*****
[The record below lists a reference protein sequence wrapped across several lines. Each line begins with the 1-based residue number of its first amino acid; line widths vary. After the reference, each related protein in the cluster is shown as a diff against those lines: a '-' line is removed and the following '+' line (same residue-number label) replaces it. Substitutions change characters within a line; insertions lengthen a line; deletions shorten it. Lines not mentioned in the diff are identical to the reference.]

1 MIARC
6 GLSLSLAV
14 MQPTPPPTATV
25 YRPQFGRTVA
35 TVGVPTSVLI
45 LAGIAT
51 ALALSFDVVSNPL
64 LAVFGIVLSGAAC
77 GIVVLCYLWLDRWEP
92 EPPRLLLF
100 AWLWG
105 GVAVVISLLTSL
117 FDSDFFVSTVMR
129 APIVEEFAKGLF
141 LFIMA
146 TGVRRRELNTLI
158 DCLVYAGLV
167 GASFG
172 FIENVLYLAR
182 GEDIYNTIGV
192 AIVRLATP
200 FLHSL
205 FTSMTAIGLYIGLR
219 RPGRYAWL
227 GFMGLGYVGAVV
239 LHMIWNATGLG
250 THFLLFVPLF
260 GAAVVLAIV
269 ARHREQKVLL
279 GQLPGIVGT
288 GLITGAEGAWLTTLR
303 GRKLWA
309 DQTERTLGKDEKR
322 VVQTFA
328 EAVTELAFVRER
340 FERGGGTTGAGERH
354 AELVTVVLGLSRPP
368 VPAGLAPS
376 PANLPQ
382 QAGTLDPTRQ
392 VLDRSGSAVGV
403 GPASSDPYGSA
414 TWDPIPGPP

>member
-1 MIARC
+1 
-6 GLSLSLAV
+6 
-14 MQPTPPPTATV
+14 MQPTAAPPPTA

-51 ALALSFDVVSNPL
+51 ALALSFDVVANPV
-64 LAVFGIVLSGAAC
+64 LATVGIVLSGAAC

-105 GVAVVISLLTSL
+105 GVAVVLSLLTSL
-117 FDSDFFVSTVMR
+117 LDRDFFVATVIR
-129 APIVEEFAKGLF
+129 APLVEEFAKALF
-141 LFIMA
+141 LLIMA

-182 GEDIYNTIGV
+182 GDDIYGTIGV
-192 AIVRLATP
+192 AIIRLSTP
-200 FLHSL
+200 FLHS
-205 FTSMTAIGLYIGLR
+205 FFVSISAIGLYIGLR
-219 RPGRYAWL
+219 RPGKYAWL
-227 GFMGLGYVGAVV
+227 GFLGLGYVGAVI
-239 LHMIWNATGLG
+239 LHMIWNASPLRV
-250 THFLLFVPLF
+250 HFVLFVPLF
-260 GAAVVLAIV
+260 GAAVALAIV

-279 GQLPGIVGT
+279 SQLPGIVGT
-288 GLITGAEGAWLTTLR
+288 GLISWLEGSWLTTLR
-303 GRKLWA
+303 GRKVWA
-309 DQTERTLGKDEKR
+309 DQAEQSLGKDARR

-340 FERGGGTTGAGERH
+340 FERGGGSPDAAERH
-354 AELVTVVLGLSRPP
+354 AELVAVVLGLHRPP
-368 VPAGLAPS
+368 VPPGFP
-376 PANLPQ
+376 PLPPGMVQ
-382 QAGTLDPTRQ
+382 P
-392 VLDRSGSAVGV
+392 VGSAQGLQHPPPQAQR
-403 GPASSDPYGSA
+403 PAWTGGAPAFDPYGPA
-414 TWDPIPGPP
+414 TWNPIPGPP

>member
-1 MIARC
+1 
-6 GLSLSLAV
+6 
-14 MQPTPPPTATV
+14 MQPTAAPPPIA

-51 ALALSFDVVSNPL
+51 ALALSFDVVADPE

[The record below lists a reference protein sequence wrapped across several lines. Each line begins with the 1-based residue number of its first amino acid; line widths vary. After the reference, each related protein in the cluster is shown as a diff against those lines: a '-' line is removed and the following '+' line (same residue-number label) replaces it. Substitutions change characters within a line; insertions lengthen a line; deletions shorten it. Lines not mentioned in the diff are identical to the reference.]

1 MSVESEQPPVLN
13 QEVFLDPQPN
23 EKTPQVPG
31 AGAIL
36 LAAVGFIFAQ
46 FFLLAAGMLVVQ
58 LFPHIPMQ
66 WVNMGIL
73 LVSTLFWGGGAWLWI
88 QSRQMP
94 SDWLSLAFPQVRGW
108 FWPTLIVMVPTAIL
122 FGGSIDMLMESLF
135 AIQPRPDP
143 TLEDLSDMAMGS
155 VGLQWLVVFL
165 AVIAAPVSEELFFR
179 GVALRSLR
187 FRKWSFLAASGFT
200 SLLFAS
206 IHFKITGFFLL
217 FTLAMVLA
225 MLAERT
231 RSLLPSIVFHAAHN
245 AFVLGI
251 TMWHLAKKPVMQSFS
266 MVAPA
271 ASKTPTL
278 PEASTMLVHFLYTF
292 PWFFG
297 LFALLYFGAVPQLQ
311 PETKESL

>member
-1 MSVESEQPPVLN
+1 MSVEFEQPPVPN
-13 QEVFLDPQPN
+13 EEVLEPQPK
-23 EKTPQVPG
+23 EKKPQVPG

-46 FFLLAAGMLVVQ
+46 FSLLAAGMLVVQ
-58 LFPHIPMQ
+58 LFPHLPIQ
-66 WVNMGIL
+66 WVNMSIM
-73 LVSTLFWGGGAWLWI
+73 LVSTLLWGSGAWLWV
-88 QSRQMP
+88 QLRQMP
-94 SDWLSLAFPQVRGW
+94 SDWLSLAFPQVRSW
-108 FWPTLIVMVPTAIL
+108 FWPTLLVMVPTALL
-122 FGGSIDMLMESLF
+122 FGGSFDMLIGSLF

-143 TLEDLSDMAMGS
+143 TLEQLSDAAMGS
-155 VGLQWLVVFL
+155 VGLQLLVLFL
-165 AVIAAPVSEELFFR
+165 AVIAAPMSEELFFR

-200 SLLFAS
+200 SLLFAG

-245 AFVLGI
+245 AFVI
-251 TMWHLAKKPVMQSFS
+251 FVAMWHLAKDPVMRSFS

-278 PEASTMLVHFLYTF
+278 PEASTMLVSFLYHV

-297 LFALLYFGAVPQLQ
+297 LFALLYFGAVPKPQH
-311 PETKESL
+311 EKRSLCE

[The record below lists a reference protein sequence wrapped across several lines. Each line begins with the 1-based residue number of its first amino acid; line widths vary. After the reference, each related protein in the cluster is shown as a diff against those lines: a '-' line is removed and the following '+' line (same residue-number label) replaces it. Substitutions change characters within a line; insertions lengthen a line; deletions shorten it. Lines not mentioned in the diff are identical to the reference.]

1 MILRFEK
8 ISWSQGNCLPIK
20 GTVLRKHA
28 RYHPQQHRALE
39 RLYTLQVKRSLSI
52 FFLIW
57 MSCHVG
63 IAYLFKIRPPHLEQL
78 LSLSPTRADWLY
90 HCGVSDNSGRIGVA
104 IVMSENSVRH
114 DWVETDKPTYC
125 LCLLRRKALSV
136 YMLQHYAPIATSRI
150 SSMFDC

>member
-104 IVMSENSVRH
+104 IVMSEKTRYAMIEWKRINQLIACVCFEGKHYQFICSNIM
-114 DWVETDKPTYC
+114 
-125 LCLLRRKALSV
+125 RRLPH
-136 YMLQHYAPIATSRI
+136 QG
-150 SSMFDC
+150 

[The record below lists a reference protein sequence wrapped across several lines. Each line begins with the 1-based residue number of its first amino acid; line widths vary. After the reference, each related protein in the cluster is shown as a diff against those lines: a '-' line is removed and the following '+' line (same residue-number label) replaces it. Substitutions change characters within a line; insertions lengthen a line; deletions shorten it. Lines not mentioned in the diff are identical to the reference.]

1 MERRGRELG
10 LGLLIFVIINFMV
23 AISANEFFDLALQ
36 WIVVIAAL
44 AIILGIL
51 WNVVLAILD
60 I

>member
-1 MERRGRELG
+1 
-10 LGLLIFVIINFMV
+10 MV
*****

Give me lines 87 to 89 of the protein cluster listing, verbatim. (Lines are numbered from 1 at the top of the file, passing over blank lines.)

+303 GRKVWA
-309 DQTERTLGKDEKR
+309 DQAEQSLGKDARR